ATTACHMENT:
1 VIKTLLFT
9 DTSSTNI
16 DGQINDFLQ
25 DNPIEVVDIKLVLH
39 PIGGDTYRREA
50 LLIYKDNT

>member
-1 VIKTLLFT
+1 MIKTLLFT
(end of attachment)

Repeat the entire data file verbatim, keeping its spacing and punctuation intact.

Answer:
1 VIKTLLFT
9 DTSSTNI
16 DGQINDFLQ
25 DNPIEVVDIKLVLH
39 PIGGDTYRREA
50 LLIYKDNT

>member
-1 VIKTLLFT
+1 MIKTLLFT